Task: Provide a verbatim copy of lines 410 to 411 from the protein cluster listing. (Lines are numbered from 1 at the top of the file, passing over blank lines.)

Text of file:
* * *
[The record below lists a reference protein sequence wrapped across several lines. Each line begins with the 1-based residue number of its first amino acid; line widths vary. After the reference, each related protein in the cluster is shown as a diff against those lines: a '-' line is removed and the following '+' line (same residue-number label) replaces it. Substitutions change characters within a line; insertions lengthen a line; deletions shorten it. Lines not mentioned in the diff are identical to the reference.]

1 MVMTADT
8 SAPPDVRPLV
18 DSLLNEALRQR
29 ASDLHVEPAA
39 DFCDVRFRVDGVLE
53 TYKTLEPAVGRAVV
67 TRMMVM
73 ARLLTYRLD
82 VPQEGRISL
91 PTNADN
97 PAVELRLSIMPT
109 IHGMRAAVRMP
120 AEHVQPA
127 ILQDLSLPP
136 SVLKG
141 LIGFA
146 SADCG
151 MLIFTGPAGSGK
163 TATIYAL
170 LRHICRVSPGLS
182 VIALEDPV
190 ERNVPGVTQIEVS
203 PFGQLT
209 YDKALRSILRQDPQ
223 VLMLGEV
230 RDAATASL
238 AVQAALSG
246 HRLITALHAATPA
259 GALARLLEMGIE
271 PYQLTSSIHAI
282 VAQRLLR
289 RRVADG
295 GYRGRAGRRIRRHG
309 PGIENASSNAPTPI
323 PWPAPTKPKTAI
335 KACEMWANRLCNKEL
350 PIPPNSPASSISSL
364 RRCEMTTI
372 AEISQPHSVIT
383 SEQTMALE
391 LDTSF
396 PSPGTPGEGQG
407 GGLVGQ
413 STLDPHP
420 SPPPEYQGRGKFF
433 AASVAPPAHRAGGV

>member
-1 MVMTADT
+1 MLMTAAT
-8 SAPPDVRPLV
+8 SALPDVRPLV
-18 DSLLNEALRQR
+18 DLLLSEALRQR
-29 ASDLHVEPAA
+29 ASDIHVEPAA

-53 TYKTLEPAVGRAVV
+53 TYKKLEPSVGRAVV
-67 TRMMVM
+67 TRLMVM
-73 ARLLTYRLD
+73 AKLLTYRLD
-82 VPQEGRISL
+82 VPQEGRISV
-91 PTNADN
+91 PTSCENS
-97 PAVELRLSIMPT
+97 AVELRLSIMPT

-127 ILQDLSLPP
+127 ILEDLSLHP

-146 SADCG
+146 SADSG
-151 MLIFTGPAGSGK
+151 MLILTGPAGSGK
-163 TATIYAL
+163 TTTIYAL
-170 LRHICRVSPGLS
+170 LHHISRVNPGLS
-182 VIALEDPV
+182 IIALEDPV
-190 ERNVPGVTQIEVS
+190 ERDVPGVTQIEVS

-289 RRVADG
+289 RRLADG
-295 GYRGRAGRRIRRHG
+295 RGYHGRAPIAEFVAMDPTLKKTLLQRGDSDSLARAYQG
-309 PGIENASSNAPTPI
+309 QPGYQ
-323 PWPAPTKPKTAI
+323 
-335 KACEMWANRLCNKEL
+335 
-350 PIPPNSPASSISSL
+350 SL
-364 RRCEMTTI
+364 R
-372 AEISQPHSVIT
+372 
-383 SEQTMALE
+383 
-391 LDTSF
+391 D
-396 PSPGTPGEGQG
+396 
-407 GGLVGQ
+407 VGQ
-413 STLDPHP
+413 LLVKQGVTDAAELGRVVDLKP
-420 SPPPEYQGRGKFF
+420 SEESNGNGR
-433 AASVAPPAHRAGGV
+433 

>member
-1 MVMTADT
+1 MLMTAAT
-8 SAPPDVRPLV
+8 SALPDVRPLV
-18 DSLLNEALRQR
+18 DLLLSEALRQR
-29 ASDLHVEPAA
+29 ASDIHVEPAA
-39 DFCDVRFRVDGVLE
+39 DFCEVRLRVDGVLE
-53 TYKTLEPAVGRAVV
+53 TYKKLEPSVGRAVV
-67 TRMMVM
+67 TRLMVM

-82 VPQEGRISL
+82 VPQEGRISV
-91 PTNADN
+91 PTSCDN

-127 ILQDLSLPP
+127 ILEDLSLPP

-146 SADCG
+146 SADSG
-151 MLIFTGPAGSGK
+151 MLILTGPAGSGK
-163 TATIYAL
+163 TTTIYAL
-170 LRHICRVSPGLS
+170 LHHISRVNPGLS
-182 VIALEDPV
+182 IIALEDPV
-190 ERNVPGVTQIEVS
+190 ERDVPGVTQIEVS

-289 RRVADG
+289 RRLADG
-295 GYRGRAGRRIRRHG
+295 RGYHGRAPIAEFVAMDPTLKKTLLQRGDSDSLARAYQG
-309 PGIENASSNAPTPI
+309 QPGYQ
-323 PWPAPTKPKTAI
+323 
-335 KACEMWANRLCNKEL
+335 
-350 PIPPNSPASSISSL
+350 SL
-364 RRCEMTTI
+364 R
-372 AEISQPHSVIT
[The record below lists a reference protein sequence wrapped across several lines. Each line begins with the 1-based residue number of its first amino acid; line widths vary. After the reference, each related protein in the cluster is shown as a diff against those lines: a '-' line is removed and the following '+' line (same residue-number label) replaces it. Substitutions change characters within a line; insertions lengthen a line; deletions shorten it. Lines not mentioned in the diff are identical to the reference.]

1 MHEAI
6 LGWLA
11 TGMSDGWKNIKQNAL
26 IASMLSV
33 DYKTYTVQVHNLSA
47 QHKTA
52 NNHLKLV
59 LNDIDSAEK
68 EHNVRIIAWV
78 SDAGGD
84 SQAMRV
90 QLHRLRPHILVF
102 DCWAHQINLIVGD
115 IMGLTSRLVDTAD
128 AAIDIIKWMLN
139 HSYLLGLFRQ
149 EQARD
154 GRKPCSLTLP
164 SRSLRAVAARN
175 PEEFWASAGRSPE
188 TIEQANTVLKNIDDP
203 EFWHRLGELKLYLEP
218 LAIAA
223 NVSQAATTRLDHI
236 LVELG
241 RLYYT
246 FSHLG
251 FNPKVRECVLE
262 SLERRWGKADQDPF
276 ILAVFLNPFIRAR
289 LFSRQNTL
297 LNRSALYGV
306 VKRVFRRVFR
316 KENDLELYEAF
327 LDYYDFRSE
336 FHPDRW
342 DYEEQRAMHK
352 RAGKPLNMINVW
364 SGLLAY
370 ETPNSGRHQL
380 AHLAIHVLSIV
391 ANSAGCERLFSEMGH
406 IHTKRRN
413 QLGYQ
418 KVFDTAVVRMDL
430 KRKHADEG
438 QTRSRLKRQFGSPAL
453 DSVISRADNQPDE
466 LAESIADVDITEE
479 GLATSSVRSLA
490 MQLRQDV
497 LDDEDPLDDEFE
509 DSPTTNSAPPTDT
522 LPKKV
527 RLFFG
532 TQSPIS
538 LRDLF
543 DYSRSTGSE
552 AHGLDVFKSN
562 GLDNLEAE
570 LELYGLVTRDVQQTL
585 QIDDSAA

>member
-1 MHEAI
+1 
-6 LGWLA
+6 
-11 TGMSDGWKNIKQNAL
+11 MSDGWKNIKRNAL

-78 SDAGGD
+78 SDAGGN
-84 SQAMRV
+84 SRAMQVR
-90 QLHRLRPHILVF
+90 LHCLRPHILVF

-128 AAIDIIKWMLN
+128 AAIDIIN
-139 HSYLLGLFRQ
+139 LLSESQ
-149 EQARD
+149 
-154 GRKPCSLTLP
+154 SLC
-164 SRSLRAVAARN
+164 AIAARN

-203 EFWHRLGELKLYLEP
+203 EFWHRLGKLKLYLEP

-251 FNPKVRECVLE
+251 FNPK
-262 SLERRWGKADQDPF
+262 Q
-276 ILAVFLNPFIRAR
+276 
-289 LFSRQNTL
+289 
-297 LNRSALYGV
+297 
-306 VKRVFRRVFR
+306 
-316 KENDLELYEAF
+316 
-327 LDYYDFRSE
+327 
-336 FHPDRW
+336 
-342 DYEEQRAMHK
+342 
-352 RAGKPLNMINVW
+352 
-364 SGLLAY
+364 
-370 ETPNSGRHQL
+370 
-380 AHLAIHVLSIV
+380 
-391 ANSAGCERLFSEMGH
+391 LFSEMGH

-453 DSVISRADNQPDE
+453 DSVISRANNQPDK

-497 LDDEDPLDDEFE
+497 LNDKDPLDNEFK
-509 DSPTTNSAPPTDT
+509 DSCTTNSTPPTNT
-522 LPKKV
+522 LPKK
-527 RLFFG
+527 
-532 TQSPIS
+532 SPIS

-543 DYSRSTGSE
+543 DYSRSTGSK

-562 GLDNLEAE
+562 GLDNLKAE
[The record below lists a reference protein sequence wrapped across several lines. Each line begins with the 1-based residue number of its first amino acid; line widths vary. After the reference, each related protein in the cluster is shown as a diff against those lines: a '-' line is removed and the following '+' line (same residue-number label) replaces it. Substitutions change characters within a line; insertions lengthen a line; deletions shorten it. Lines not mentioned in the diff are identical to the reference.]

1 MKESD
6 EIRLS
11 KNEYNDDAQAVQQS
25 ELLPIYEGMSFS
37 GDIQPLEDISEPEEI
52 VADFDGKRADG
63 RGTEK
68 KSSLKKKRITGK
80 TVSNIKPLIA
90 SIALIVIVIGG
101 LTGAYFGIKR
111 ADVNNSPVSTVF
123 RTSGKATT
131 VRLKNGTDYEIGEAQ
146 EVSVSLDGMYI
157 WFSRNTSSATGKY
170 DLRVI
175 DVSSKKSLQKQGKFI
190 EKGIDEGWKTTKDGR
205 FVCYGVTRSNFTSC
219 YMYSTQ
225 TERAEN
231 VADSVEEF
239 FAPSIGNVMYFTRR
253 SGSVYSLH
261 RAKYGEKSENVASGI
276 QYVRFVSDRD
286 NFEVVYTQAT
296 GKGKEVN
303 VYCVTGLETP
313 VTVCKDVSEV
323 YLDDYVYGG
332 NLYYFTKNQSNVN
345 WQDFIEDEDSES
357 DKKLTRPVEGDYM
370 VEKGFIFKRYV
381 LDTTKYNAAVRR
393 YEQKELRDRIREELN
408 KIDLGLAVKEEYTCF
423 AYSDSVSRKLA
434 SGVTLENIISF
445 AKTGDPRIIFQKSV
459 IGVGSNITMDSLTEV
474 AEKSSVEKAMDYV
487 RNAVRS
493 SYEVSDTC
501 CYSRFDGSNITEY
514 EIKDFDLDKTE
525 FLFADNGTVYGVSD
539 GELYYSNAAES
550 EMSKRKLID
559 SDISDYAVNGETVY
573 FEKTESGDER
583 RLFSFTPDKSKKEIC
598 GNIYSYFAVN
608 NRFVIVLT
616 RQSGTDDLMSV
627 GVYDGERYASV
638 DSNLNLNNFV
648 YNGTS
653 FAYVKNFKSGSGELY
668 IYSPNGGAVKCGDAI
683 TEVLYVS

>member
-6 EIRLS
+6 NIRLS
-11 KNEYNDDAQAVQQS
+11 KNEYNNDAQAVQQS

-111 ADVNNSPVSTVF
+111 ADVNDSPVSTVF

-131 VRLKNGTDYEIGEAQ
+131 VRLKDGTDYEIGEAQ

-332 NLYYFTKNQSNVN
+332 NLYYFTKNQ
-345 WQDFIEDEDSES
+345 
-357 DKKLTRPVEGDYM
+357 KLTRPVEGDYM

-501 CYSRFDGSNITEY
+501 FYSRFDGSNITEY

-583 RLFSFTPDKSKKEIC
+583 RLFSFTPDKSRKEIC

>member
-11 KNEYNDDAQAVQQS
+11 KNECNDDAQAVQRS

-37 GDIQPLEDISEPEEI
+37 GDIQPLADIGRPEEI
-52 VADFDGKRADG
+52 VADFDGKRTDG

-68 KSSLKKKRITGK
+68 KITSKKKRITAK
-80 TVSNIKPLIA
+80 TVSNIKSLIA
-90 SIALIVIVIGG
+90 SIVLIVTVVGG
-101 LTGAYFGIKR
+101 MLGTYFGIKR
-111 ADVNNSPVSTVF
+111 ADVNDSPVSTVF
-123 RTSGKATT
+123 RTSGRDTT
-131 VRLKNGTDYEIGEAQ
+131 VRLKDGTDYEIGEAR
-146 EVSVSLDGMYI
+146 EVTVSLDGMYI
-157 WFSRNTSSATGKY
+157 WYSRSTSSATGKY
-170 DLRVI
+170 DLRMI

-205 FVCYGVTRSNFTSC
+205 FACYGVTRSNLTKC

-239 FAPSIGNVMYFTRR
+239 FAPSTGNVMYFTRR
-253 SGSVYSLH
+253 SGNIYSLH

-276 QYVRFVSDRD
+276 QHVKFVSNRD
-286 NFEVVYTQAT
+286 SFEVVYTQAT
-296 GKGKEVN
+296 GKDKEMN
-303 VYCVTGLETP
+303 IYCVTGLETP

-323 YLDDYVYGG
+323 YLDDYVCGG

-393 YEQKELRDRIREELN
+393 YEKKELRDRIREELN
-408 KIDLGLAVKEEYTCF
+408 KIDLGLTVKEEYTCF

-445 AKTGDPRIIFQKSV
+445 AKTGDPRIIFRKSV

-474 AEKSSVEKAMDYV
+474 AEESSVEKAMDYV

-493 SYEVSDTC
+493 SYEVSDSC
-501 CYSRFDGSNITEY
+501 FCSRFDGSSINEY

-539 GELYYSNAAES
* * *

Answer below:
+253 SGNIYSLH

-276 QYVRFVSDRD